Enhancements in the oil and gas industry must have a knock-on effect on the wider economy. Areas such as downstream, tourism, fisheries and minerals should all benefit and mature with the help of the revenues accumulated from the upstream sector.

Jonathan WILKS UK Ambassador to Oman

in figures

Value of UK exports to Oman in 2014£551 million

Value of UK imports from Oman in 2014£227 million

Oman and the UK: dynamic relations

July 1, 2015

The UK is Oman’s biggest foreign investor and one of its top trading partners, with exports of UK goods to Oman doubling between 2007 and 2014. Jonathan Wilks, UK ambassador to Oman, talks to TOGY about the business opportunities available for UK companies in the sultanate and the will to increase collaboration already established between the two nations.

Why do UK-headquartered companies find Oman an attractive place to do business?
Oman is an exciting and dynamic market that many corporations are competing to invest in. It is perceived as a stable country with an incredible vision for the development of its infrastructure and its oil and gas industry.
UK companies also have a historical presence in Oman and understand how the country is changing, and want to play a part in its continued development. The government of Oman is facing a period of low oil prices but the Ministry of Oil and Gas is taking the necessary steps to increase the industry’s profitability. The challenges are being discussed with honesty.
The government is also conscious of the need to diversify the hydrocarbons-dependent economy, and the necessity of creating a highly skilled local workforce. The energy industry in the country is still dominant compared with other industries such as finance and retail, and UK companies can help strengthen non-oil and gas sectors by entering the market.
The UK embassy helped about 500 UK companies doing business in Oman in 2014 by providing in-country expertise and business guides, sign posting to relevant local partners, facilitating meetings, arranging visit programmes and providing networking opportunities. There are also 10 Financial Times Stock Exchange 100 companies with an active presence in Oman.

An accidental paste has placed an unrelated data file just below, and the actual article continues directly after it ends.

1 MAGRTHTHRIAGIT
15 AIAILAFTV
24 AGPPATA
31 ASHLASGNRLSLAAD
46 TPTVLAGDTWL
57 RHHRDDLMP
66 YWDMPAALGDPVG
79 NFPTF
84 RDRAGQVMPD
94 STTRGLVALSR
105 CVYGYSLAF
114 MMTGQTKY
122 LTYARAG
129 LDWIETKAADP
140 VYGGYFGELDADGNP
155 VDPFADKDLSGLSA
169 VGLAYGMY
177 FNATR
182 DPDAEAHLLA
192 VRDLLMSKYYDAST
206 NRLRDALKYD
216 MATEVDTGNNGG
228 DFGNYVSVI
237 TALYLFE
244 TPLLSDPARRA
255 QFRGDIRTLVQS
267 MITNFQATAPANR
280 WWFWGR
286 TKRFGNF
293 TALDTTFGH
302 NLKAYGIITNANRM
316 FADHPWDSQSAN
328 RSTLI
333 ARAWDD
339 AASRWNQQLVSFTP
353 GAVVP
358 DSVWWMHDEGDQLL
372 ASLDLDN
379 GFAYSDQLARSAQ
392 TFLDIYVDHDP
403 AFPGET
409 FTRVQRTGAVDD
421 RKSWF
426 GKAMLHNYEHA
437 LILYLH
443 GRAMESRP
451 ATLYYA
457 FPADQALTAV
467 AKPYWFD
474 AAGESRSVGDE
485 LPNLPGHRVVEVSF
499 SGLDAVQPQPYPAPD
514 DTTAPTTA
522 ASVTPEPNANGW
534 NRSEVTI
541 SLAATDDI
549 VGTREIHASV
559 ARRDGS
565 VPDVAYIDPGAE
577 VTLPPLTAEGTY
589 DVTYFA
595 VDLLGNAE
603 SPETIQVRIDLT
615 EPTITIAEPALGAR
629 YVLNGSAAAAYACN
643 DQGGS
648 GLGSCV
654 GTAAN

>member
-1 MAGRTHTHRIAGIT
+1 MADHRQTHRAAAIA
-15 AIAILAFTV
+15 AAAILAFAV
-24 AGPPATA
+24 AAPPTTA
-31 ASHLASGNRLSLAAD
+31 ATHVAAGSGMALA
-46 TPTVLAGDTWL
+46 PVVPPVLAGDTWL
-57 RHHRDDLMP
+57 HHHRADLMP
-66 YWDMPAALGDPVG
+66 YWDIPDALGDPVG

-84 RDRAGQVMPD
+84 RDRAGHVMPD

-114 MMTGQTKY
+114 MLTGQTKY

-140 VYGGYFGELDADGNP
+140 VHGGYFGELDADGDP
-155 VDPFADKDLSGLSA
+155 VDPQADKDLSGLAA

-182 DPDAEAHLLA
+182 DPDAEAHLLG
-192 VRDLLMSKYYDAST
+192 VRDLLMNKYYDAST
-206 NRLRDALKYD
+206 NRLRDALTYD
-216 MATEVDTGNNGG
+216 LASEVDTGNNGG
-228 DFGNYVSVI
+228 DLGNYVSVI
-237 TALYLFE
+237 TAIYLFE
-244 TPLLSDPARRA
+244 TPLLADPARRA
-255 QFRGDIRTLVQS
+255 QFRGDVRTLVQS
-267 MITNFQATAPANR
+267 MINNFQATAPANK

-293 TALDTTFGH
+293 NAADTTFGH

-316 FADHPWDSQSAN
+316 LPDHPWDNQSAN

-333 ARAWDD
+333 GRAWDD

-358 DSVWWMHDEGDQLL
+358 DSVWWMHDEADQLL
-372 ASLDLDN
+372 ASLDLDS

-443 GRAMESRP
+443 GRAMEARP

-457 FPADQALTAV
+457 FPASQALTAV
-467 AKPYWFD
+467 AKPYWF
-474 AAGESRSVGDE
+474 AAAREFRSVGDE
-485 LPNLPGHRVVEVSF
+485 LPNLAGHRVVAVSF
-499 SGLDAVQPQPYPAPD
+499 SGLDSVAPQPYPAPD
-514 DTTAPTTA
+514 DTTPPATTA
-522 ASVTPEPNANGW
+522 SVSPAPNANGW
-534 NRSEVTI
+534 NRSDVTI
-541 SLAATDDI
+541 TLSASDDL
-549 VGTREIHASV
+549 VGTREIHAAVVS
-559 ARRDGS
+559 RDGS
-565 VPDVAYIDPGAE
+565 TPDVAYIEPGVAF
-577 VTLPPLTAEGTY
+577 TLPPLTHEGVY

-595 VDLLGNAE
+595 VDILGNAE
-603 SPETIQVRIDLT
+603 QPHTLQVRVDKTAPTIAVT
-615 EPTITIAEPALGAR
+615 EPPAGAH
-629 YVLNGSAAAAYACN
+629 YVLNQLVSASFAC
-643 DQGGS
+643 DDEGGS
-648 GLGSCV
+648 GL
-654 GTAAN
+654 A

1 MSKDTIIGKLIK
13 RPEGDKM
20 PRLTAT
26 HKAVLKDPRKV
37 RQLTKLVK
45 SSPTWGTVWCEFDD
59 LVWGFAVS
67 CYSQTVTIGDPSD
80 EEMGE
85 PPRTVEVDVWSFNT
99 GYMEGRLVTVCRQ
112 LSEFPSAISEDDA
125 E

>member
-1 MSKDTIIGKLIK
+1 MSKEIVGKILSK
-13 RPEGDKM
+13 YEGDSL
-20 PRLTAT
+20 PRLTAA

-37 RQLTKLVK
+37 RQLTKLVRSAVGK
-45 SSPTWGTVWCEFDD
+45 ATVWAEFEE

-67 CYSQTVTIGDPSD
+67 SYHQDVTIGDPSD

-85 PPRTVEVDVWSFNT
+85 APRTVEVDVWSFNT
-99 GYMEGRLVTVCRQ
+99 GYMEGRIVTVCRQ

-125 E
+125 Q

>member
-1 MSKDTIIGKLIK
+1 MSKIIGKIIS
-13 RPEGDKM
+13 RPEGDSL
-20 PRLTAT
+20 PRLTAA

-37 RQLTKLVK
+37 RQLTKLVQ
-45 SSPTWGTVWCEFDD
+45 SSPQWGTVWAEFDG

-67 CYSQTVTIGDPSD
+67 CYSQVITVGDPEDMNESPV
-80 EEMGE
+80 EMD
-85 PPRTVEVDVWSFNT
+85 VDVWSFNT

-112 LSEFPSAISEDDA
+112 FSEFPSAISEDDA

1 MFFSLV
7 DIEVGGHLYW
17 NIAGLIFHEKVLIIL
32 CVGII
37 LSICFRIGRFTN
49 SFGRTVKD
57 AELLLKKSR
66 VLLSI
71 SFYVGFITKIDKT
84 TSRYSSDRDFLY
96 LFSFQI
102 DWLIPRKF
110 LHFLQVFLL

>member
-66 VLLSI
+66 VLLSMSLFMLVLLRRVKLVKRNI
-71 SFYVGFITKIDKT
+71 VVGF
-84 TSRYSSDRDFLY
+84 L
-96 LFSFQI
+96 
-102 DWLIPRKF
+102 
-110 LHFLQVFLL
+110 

How are UK companies helping to develop Oman’s energy industry?
BP Oman, the super-major’s local subsidiary, has a 60-percent stake in block 61 and will help the country gain expertise in the production of tight gas. The state-owned Oman Oil Company Exploration & Production has a 40-percent interest as a non-operator and will be involved in the Khazzan tight gas project, leading to the transfer of technology from the oil major to the national oil company.
Shell’s local subsidiary, Shell Development Oman (SDO), is a 34-percent shareholder of Petroleum Development Oman, and is assisting the majority nationalised company increase output at block 6. SDO adds value to Petroleum Development Oman through innovation and training.
Foreign companies entering the market need to commit to the creation of jobs for Omanis. Both SDO and BP Oman train Omanis to be capable of executing complex oil and gas projects.
BP Oman struck a memorandum of understanding with the Port of Duqm and has pledged to build a greenfield acetic acid plant at the port town’s special economic zone. UK company Babcock International, which recently acquired the National Training Institute, is playing a major role in vocational oil and gas training. The company is currently training 100 Omanis to become technicians for BP Oman.

 

Can these benefits be seen in the economy beyond the oil and gas industry?
Enhancements in the oil and gas industry must have a knock-on effect on the wider economy. Shell’s Intilaaqah programme, for instance, aims to boost entrepreneurship amongst Omanis, and is attempting to shift the economy away from oil and gas.
Areas such as downstream, tourism, fisheries and minerals should all benefit and mature with the help of the revenues accumulated from the upstream sector.
Overall, I want the UK to be a leading partner Oman’s broader economic development through offering technical advice, sharing experience and investment. Although there is a strong UK-Omani relationship, over the past 44 years the sultanate has strengthened ties with China, India and Brazil, as well as European nations and the US.
I of course want the UK to be active and to play a leading role in Oman, but we are happy to compete. That competition benefits Oman too.

Does the Omanisation initiative deter foreign companies from investing in the sultanate?
The Omanisation initiative is absolutely essential for the future of the country, its stability and prosperity. The quotas are to an extent a burden on private investors.
There are two major issues: Some private enterprises are hiring expatriates when they should be focusing more on recruiting from the local pool of talent available, and Omanis must reduce their job and salary expectations. Omanis increasingly understand that they will have to take the opportunities available to them in a diversified economy. The government will not be able to provide public-sector employment to everybody.

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